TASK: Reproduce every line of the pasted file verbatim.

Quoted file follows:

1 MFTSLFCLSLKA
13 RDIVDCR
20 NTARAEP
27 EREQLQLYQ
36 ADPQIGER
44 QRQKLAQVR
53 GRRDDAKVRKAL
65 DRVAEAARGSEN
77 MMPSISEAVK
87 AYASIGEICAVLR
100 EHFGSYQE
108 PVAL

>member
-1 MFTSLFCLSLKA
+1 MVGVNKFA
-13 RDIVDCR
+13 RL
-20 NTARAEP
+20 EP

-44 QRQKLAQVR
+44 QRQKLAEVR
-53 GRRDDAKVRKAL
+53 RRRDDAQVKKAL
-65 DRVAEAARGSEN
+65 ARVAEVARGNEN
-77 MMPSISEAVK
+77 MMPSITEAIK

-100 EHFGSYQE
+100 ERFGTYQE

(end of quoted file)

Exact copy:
1 MFTSLFCLSLKA
13 RDIVDCR
20 NTARAEP
27 EREQLQLYQ
36 ADPQIGER
44 QRQKLAQVR
53 GRRDDAKVRKAL
65 DRVAEAARGSEN
77 MMPSISEAVK
87 AYASIGEICAVLR
100 EHFGSYQE
108 PVAL

>member
-1 MFTSLFCLSLKA
+1 MVGVNKFA
-13 RDIVDCR
+13 RL
-20 NTARAEP
+20 EP

-44 QRQKLAQVR
+44 QRQKLAEVR
-53 GRRDDAKVRKAL
+53 RRRDDAQVKKAL
-65 DRVAEAARGSEN
+65 ARVAEVARGNEN
-77 MMPSISEAVK
+77 MMPSITEAIK

-100 EHFGSYQE
+100 ERFGTYQE